Proxy Voice

Agent of torment Fred Brookbank is recounting a conversation we shared earlier. As I spin interest from revulsion—a latter day Rumpelstiltskin, I am—Kelly will listen attentively to anything the man says, because she’s not really listening to anything. I know this because whenever Fred looks at me, I glance at Kelly and see her take advantage of Fred’s redirected attention to adjust something on her person. Straightening her blouse, shifting in her seat, or brushing her hair behind her ear—she wants to impress Fred. She’s doing it slowly, the way a lioness creeps forward only when her prey isn’t looking.

Meanwhile—and I need to get back to this point—Fred’s reciting words two octaves above his normal register.

And that’s the thing, see. It’s not his own voice, but his proxy voice; that dumbed down caricature of a voice that people use to fill what would otherwise be gaps in recounted dialogue. Most people use a proxy voice of some kind, typically to mock their siblings:

Victim: “Ow! Stop touching my neck!”

Assailant: “Dop duching by neck, yuh yuh yuh!

That’s a good example of the hapless wean. There’s also the huffy voice of authority, the whine of the disinclined, and the dullard’s babble. Interpretations of these archetypical anti-heroes are present across cultures. I first realized that the proxy voice was universal on a trip to the Songam Art Gallery on an Incheon city bus a few years back. I passed the time listening to a conversation between two Korean women who were, by all outward appearances, well-adjusted and mature. Yet it was clear to me that they were talking about someone else—a third party who was not present—because their dialogue was punctuated in that very distinct way:

“Boeeo jeff sahm, ‘Chawn mahn yawng kyeh!’ sum nee, dah kaseyo.”

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There’s a right way to use the proxy voice so as not to denigrate the absent party. Yet, in the course of telling Kelly about this morning’s conversation, Fred Brookbank, a fully grown man in a suit, employs a high flutey tone for all my dialogue that, little to his knowledge, is like a siren’s song calling to my dormant reptilian thirst for carnage.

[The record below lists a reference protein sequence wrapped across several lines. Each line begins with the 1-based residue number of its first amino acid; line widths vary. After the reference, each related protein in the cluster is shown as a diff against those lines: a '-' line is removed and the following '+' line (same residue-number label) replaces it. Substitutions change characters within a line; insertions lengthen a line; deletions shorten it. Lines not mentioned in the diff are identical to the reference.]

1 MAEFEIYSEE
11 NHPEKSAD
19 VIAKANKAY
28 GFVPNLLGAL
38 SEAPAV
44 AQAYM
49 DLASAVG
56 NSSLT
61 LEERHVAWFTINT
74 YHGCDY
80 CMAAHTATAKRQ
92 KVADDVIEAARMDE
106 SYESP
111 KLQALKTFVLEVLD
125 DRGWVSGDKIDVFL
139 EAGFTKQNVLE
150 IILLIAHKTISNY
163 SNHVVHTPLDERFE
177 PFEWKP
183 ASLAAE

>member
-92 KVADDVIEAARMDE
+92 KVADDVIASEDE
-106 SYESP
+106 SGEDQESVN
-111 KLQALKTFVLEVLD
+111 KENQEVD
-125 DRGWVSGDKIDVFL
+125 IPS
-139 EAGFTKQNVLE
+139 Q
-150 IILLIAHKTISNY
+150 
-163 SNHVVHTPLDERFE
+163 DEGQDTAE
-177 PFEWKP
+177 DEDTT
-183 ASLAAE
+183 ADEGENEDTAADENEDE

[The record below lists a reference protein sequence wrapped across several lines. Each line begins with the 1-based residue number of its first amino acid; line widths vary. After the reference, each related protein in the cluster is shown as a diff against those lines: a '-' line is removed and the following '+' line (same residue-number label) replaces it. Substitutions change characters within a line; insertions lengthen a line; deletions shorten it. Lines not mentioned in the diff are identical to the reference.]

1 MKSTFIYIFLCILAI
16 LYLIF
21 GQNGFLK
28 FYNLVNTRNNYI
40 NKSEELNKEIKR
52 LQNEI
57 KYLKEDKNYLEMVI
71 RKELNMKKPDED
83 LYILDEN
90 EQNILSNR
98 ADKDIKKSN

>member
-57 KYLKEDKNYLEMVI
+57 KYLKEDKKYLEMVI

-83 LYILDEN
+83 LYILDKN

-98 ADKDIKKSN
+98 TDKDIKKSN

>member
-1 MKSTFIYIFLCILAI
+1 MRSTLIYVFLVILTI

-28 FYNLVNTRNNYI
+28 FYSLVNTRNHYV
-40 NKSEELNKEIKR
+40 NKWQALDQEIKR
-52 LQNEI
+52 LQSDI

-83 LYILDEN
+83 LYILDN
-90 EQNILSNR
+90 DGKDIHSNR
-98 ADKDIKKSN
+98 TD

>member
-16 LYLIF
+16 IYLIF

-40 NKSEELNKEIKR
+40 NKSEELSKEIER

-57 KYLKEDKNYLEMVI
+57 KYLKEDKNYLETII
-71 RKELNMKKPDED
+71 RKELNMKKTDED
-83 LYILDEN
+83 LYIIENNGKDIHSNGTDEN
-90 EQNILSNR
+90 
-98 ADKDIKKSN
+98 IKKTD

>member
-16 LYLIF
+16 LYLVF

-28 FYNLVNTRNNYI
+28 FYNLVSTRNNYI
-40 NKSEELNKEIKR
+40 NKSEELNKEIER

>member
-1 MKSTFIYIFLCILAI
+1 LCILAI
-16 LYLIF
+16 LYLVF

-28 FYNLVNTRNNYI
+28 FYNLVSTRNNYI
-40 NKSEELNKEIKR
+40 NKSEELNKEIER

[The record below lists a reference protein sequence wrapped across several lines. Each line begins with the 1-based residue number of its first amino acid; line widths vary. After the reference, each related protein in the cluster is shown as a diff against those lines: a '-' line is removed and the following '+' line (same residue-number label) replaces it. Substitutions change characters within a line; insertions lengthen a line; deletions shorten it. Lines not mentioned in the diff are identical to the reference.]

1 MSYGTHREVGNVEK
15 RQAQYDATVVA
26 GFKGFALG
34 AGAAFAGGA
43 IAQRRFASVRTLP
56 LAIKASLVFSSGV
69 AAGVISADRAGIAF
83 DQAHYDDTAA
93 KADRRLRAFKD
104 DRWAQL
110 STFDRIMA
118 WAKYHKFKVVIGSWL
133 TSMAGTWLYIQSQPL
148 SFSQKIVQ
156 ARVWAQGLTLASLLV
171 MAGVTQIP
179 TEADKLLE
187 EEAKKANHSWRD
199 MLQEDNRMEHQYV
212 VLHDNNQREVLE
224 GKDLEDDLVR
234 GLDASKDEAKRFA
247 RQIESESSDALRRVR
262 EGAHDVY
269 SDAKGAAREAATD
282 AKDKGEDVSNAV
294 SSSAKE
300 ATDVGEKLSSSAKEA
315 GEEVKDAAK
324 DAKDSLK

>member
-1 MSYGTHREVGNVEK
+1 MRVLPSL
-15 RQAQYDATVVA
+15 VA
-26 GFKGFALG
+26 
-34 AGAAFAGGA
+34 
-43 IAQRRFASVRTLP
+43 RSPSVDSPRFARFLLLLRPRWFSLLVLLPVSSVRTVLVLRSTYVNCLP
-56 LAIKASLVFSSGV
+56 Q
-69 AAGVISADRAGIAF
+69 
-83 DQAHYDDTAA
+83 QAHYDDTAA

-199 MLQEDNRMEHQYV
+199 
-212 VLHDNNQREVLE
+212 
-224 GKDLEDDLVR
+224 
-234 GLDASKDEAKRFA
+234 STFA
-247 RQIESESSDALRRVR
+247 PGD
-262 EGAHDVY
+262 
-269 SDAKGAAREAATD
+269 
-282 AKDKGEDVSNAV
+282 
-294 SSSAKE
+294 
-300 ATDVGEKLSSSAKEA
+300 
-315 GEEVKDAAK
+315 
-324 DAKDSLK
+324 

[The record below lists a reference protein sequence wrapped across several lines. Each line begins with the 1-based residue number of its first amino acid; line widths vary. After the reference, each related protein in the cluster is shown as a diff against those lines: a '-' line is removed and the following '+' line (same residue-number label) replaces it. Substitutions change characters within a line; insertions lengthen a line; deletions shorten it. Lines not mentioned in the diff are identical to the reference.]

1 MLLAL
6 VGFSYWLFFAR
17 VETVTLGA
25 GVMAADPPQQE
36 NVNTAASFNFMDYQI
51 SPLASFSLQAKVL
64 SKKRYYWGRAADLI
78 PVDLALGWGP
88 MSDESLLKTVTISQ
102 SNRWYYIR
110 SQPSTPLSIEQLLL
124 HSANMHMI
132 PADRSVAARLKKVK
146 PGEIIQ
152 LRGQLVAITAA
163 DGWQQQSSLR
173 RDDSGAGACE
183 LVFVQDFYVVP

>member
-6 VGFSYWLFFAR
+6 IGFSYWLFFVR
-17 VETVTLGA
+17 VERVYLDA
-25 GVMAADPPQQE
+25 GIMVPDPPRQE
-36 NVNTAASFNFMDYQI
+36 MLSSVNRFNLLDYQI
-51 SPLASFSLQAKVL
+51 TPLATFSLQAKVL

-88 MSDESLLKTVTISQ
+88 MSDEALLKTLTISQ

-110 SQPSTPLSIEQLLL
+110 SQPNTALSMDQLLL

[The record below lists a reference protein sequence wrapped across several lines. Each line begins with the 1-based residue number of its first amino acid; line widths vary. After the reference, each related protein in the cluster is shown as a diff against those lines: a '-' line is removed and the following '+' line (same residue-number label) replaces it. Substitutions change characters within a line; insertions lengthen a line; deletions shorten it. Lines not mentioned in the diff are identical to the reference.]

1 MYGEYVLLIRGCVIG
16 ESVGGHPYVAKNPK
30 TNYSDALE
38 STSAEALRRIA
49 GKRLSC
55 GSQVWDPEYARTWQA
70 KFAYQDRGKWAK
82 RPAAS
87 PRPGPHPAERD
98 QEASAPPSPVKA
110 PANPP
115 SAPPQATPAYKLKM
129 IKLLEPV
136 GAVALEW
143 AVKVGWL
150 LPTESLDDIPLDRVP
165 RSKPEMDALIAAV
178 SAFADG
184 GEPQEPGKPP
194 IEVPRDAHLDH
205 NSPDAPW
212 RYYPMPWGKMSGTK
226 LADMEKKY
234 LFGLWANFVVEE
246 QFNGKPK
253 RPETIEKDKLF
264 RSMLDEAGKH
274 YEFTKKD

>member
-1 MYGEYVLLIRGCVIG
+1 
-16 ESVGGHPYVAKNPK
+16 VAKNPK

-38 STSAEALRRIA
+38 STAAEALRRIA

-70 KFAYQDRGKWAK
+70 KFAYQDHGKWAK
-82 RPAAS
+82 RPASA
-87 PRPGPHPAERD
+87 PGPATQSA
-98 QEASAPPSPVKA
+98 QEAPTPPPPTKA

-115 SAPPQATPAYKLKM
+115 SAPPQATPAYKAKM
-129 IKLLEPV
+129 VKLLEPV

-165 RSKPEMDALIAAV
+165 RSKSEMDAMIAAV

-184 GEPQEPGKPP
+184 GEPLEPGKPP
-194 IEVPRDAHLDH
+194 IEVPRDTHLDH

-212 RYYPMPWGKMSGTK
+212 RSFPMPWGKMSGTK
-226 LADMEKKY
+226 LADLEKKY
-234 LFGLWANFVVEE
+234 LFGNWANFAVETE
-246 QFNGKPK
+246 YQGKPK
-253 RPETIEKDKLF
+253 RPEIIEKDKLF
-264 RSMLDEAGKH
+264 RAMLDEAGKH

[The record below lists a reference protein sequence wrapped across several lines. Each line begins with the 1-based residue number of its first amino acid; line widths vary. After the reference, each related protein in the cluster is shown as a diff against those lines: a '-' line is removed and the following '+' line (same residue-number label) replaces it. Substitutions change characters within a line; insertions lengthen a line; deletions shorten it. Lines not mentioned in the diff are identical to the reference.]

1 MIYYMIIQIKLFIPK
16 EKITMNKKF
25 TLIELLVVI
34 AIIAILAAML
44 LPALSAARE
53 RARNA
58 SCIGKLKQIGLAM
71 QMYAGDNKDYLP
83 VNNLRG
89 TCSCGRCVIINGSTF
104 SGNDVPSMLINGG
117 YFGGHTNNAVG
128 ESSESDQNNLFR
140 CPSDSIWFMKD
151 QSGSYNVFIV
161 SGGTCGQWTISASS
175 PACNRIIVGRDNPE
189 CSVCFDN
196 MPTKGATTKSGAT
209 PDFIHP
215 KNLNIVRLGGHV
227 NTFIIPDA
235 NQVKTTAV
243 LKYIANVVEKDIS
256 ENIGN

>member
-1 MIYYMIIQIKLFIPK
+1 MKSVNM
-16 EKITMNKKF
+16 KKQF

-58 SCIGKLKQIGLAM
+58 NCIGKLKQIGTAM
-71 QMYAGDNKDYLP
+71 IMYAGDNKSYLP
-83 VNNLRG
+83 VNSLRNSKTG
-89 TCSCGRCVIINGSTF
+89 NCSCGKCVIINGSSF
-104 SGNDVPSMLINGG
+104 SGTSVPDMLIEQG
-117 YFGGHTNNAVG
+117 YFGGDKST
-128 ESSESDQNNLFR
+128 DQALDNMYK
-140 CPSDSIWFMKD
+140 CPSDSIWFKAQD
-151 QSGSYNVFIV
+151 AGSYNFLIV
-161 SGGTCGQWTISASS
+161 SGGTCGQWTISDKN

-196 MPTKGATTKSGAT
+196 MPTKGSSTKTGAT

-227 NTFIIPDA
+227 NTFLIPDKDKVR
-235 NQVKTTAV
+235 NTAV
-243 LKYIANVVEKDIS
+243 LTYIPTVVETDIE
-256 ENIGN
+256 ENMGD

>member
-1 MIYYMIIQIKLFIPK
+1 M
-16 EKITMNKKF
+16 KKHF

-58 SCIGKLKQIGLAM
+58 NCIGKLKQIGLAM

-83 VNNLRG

“Then jeff says, ‘I’m most certainly not cleaning that up!’ you know, like he does.”

Since when do I say, “most certainly”? And though my voice does have a soft note to it, it does not usually summon images of helium-huffing priss. Fred has used that voice before—he uses that same voice for everyone. That’s why I loathe him, really. Fred is an oaf whose palate runs to crude parody over accurate or artful recitation.

Kelly is giggling at Fred’s caricature portrayal of me, and why not? If the man makes me sound like an anxious Lord Fauntleroy sock puppet, she has no stake in it. Oh, Kelly, you must be dispensed with. When Fred turns his back to write something on the whiteboard, I get Kelly’s attention and point at my teeth, and move my tongue as if I’m trying to dislodge a morsel of food. Duly horrified, Kelly gets to work immediately. Now she’ll spend the rest of the meeting paranoid, sucking at her teeth, and smiling that lower-teeth-only smile.

Meanwhile, Fred, having reached the conclusion of his cartoonish walk though history is looking to me for a response. In the corner of my eye I can see Kelly trying to be inconspicuous as she sucks at her lips like a lamprey.

“My father just died this morning,” I say.

Fred is silent, for perhaps the first time in his life. Tears come to my eyes, because this is too delicious for words, in fact.

“Oh no,” he says. “When did you…?” The man is struggling now, his joviality forgotten. “Jeff, you need to go home.”

And, in a final, gleeful act of self-destruction, I spring from my chair, do a jester’s jig, and say, “Jefffff! You need to go hoooome!” For my depiction I choose the hoarse windbag, and, I daresay, I think I’ve nailed it.

“Oh, you fuck!” Kelly says, glaring at me. Fred’s face is a confusion of emotions, as if he’s still trying to sort out a minor stroke. But the real beauty of my performance is that I’m absolutely beyond retribution this time, because my father really did die this morning.

What We Learned About

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Related Tales

» “Tragedy” (22 of Feb, 2006)
» “Automaton” (31 of Dec, 2005)
» “Slow” (12 of Dec, 2005)


  • delicious!

  • enjoyable nice work.

  • I like your writing, I really do. The only problem is I’ve read all of it -twice.

  • You know, most blogs don’t let you go one month without something -a morsel, a tidbit, a crumb that other crumbs sniff at and wave their hankys hoping it will get the hint and go away- let alone four. I’m sorry, I can’t go on getting my hopes up only to have them crash to the ground like a piece of buttered toast glued to a cat.
    You’re not my favorite anymore.

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Fred Brookbank, a fully grown man in a suit, employs a high flutey tone for all my dialogue that, little to his knowledge, is like a siren’s song calling to my dormant reptilian thirst for carnage.